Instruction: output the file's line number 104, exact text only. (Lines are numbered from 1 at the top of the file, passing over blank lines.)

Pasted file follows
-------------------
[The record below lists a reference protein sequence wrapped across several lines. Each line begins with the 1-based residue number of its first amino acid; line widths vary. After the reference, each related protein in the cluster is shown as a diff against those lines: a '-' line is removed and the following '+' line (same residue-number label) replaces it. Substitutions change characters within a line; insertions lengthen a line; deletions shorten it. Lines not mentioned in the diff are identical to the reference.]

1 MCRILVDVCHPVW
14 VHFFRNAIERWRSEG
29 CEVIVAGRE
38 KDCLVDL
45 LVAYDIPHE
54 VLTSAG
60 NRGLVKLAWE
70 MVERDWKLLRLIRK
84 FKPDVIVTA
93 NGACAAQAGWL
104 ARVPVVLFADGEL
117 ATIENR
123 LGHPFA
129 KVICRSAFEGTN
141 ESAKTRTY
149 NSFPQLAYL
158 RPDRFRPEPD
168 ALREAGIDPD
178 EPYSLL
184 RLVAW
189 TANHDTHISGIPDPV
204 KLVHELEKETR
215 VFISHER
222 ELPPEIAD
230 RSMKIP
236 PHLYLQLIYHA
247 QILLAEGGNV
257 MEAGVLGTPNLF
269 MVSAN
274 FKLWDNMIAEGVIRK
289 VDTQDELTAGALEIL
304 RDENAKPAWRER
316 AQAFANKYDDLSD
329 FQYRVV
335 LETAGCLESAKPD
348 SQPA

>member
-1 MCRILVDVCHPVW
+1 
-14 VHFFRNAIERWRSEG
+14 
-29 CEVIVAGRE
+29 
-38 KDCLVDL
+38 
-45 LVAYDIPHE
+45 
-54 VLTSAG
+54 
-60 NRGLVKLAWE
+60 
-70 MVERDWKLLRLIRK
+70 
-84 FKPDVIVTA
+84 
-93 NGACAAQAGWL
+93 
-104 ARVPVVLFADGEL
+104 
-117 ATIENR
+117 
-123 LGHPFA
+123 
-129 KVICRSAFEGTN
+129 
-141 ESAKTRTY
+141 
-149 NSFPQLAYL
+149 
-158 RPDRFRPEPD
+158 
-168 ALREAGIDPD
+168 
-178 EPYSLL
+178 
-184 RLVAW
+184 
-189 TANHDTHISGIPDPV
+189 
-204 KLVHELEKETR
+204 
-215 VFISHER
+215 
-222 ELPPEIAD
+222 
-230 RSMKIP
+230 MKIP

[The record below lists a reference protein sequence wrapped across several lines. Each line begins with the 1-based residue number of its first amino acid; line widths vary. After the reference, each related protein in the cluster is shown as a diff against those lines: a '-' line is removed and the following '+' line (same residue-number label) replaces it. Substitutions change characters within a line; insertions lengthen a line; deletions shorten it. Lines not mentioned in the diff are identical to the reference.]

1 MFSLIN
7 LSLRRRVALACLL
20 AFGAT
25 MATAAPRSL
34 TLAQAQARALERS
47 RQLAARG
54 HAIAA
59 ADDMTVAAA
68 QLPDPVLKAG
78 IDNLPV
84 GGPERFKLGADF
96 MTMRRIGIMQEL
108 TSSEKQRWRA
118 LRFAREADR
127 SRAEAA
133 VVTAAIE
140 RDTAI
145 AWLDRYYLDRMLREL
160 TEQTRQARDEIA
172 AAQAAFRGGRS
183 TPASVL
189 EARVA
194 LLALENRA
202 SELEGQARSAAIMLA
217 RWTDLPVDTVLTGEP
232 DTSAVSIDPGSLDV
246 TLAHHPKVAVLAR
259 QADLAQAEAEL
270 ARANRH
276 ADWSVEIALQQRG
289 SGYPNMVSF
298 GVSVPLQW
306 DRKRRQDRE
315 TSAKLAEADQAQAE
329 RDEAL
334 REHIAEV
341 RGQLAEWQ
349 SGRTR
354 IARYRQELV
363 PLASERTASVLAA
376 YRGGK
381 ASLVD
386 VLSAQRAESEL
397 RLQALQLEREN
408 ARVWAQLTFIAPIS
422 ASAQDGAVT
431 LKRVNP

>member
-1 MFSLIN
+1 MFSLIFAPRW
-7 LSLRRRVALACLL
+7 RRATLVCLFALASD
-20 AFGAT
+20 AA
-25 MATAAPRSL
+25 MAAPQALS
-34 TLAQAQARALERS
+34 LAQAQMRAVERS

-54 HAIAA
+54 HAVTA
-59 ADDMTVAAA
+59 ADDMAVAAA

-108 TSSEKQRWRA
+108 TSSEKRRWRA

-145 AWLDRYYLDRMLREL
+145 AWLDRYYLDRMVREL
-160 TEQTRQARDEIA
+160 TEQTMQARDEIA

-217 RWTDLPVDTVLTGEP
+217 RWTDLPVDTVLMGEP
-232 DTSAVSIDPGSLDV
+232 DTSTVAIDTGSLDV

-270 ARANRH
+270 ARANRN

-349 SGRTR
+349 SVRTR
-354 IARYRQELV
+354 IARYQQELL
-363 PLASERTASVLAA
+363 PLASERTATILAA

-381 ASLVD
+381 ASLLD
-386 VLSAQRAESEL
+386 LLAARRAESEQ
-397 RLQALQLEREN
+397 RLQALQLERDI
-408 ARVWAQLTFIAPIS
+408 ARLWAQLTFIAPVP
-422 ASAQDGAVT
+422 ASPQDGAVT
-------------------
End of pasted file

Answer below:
127 SRAEAA